Postgraduate Course: Armed Force and Society (PGSP11245)
|School||School of Social and Political Science
||College||College of Humanities and Social Science
|Credit level (Normal year taken)||SCQF Level 11 (Postgraduate)
||Availability||Available to all students
|Summary||This course explores the relationship between armed force and society. A main focus will be on the on the role of technology in the politics and social dynamics of armed conflict. Technology, whether it be machetes or nuclear weapons, lies at the heart of conflict, and this course uses a range of perspectives, to investigate the nature and impact of armed force. These theoretical perspectives will be exemplified through the extensive use of case studies, and no prior theoretical or specialist technical knowledge is required. The course has a particular emphasis on nuclear weapons and the Cold War, but also covers issues such as terrorism, the arms trade, and the Revolution in Military Affairs.
The main focus of the course is sociological and political perspectives on the relationship between human societies and military technologies, which we explore via discussion of a wide range of historical case studies and contemporary security issues including discussion and analyses of the distinctive nature of military technologies and the way they are shaped by social and political factors. An analyses of the role played by military technology in shaping the nature and outcome of conflicts, as well as the nature of peacetime society will be included alongside an investigation of the ways that knowledge about military technology is derived, and of the effects that high levels of military R&D have had on economic activity, and scientific agendas.
1. Air Power and Intervention
In this session, we discuss the Revolution in Military Affairs and the role technology has played in the changing tactics of modern day warfare.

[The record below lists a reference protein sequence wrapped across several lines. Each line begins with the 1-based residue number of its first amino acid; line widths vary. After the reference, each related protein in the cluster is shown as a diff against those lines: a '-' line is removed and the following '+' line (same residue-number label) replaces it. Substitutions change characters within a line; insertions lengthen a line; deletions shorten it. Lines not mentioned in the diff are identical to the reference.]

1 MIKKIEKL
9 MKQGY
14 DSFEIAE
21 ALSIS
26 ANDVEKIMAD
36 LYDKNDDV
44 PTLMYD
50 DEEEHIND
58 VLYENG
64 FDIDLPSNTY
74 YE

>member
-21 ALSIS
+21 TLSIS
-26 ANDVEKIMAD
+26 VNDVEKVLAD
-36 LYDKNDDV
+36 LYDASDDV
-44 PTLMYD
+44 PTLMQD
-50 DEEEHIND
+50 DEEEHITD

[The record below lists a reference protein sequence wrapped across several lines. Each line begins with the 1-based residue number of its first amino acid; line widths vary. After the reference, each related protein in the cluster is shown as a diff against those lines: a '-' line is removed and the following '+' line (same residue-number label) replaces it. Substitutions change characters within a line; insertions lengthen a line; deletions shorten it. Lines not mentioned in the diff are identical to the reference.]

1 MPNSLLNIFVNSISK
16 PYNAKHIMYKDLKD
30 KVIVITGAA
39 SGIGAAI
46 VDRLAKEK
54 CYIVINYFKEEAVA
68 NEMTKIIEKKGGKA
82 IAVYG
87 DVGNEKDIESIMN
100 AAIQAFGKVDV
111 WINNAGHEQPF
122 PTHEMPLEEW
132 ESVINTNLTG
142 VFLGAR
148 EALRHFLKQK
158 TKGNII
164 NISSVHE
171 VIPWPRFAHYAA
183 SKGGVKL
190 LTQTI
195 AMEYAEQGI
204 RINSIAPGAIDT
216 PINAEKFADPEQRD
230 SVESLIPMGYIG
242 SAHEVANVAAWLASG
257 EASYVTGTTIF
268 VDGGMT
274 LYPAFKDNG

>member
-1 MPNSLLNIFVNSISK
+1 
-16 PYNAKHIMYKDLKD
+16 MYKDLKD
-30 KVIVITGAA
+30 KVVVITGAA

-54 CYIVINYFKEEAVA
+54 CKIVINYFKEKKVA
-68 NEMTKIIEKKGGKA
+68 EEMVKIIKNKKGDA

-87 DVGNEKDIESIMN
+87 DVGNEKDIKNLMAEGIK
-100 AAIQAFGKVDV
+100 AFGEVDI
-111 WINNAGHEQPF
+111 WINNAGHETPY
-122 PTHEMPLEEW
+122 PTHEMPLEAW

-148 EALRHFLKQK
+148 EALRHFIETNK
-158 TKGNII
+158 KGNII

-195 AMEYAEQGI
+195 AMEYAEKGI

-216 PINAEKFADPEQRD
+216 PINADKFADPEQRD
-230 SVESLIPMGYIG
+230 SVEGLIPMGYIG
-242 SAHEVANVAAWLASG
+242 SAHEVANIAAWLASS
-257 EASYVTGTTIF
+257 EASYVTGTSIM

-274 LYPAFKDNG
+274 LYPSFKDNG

2. Nuclear Weapons and the Cold War: Deterrence
In this session, Deterrence Theory is assessed and evaluated.
3. Armed Force, War and Society
This session takes a look at the impact of technology, war and the Military on society, highlighting the sociological response to these important issues.
4. Cyber War and the Robot Revolution
The impact of drones has been enormous. We examine the political and moral implications of the use of this technology.
5. Terrorism and Technology
Asymmetric warfare and terrorism has been transformed by technology. This session charts that transformation.
6. Proliferation and Weapons of Mass Destruction
Would the world with more nuclear weapons be a safer place? We analyse the realist notion on the proliferation of nuclear weapons
7. The Development of New Weapons Technology
New weapons technology, it is argued, is socially constructed. This session looks at the pros and cons of this argument.
8. The Defence Industry
Clearly, the defence industry plays a crucial role in the development of technology.
9. Weapons Development: The Technical Imperative, Rational Actors and Bureaucracy
This session looks at the three factors that are crucial in weapons development and assesses the strengths and weaknesses of each.
10. Cold War Science: Technology and Academia
Universities and academics and their long connection with new technology will be scrutinised in this session. Do the Military undermine academic neutrality or the other way round?
The course is hands-on, taught through lectures and seminars. You will conduct your own research into technology and write it up for assessment in the final long essay. It is taught through in-class activities including debates and class discussion. I encourage you to make connections between theory, research and contemporary issues. The course is cross-discipline and open to students with backgrounds in social sciences, natural sciences and the humanities.